European foreign ministers will back moves today to put international monitors into the Middle East to oversee a ceasefire, as the EU tries to build on indications that Israel may take part in a peace conference.
Hopes of a breakthrough were boosted last night when Ariel Sharon, the Israeli premier, claimed America would host a new attempt to broker peace in the region.
After talks with Colin Powell, the US Secretary of State, Mr Sharon said he was "ready to have a regional conference in which a number of countries would participate: Israel, Egypt, the Saudis, Jordan, Morocco and Palestinian representatives. It doesn't have to be limited to these."
He added: "The conference would be hosted by the United States. This idea is acceptable to the United States and I estimate that within a short period of time the conference will indeed convene."
The Palestinian negotiator Saeb Erekat described Mr Sharon's idea as a "waste of time", saying Israel should accept a peace plan adopted at the Arab summit offering the Jewish state normal relations with Arab states in exchange for a full withdrawal from territory it captured in the 1967 war.
While there was confusion over the prospects for a peace conference and scepticism at Mr Sharon's willingness to negotiate with Yasser Arafat, the Palestinian leader, there was also relief at signs of progress.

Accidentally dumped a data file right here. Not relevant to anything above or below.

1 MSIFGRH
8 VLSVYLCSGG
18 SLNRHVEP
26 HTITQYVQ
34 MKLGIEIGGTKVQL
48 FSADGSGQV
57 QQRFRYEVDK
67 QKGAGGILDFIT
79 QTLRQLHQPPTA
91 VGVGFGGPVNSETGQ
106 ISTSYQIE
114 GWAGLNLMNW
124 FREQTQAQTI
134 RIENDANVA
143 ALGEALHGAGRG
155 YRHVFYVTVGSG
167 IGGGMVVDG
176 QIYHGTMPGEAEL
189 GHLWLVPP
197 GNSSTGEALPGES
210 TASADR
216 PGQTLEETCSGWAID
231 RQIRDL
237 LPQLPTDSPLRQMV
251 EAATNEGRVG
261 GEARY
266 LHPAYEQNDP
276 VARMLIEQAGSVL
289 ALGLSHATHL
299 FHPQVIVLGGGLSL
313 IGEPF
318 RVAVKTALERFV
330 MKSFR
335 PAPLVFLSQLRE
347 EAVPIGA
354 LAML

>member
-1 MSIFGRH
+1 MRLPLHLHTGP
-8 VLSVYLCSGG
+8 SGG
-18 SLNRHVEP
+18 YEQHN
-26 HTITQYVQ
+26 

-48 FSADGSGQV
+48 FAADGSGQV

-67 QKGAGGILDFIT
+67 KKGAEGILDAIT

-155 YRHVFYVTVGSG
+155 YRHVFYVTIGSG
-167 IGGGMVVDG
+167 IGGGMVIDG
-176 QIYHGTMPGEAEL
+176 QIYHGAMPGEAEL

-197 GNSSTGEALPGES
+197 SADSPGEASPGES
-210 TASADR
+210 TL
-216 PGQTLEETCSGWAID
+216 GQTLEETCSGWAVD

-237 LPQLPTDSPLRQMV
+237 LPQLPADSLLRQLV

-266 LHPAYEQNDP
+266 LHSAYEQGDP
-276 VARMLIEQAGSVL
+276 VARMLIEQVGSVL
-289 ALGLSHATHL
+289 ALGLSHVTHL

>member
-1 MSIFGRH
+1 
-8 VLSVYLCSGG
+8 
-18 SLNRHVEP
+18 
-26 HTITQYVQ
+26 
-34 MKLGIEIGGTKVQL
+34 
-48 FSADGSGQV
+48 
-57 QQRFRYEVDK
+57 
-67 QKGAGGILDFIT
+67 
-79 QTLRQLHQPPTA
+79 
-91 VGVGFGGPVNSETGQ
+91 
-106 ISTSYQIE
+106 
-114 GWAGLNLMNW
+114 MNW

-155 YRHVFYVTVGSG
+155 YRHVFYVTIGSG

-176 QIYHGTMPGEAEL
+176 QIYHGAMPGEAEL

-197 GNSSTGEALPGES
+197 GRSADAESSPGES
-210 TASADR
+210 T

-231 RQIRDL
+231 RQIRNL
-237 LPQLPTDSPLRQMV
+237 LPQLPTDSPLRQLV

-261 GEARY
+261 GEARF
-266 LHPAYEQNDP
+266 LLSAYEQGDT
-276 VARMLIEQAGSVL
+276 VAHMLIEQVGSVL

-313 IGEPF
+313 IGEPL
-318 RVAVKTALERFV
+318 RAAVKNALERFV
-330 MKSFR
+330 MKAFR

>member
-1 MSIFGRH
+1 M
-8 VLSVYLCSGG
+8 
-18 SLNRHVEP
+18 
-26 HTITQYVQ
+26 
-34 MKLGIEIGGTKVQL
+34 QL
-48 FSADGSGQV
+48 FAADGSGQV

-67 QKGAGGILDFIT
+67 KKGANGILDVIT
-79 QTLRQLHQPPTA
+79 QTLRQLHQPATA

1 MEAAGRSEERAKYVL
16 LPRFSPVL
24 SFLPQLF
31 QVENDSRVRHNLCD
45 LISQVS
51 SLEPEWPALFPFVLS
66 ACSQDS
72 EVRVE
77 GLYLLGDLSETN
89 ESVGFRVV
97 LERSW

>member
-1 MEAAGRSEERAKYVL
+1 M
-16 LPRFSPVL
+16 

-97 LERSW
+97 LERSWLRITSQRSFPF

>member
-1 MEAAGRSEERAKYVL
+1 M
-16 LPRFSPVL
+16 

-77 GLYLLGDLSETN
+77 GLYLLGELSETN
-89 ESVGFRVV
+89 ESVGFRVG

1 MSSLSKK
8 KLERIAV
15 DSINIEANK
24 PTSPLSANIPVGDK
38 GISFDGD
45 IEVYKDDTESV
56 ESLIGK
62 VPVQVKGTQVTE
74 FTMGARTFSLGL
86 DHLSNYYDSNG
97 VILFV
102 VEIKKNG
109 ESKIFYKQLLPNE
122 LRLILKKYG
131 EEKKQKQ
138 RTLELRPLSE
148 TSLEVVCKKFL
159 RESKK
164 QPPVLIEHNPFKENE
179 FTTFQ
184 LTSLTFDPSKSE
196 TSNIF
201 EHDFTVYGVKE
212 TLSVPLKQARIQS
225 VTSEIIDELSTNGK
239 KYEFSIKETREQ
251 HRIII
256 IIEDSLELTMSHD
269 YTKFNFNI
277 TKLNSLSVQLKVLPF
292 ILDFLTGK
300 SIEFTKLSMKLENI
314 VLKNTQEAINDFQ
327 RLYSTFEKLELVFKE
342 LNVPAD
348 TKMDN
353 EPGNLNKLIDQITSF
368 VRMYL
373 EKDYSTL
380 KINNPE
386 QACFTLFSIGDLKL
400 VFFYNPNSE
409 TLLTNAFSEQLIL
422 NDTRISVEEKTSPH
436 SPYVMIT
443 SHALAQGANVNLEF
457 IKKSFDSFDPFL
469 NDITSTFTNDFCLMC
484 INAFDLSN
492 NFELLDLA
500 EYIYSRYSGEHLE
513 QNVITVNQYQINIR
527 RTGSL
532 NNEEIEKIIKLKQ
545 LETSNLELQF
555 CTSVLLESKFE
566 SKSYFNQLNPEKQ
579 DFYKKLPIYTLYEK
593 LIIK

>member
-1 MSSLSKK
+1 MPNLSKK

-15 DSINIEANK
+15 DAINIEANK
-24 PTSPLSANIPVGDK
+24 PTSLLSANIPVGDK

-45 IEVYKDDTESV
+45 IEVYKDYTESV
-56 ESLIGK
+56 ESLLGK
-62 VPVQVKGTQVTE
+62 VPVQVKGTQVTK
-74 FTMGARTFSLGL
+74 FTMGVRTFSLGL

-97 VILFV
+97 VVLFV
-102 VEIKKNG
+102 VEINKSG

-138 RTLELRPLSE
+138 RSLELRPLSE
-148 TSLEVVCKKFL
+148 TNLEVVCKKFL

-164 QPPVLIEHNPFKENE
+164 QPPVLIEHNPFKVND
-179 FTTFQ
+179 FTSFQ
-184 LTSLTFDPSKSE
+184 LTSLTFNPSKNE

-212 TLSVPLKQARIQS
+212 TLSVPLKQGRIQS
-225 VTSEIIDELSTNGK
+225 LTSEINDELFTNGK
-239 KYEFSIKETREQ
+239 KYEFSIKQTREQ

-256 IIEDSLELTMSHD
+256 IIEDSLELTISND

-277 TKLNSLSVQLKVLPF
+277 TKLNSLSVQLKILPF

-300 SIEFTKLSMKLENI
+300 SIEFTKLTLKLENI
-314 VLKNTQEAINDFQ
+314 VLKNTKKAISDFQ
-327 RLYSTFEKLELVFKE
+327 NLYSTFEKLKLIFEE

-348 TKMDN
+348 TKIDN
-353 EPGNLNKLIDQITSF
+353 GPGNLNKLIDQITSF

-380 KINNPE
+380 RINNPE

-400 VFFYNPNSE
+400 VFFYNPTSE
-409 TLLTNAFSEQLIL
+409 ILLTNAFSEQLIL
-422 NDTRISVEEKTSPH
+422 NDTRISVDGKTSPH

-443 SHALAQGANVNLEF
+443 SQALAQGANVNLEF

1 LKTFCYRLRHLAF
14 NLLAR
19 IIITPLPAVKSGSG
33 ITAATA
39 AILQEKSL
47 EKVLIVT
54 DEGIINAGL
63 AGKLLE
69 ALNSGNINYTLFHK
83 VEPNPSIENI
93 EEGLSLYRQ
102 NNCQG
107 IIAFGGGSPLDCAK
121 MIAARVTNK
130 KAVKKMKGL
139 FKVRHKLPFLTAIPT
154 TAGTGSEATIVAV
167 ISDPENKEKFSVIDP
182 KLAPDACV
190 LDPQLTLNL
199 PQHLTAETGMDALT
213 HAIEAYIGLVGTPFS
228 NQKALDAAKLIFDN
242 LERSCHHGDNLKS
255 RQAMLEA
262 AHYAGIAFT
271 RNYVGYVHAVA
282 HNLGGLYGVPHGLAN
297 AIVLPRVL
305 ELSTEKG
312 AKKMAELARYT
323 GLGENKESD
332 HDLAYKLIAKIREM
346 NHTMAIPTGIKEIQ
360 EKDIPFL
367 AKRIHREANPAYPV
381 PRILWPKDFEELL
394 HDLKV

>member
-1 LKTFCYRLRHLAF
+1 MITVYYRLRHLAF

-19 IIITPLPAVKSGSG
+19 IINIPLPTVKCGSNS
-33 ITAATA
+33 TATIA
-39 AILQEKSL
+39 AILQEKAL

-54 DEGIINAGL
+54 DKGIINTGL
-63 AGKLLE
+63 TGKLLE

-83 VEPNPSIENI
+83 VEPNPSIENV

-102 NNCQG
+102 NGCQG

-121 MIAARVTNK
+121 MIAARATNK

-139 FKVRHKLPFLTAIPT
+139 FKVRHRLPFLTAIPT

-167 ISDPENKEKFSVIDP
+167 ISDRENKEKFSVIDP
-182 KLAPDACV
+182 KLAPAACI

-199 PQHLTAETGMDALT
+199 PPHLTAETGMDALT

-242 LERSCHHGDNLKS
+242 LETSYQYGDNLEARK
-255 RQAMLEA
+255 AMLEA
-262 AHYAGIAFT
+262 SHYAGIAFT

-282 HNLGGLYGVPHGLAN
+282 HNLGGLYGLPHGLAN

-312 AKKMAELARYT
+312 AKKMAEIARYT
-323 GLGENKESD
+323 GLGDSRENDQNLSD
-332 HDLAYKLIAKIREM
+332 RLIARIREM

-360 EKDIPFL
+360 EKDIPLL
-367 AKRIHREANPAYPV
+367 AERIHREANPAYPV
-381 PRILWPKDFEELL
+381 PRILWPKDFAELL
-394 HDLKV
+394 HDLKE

On Saturday EU diplomats had been bracing themselves for the collapse of Mr Powell's tour. "We have moved back from the abyss," said one EU official yesterday.
At today's meeting of EU foreign ministers in Luxembourg, a far-reaching German peace plan for peace in the Middle East will be welcomed, although it is unlikely to gain formal endorsement. Instead, the EU is expected to stick to the formulation it agreed with America, the United Nations and Russia in Madrid last week.
Both solutions envisage an international force of peace monitors and, although the EU will not offer soldiers or security experts collectively, it will back the idea of a third-party presence underpinning a ceasefire. That could include British or German troops being made available, perhaps with American soldiers.
Confronted by Israeli defiance of international demands for an end to military activities in the occupied territories, EU ministers have already requested a list of possible measures that could be taken against Israel.
These range from scaling back political contacts to taking action over an existing trade dispute about goods made in the occupied territories.Reuse content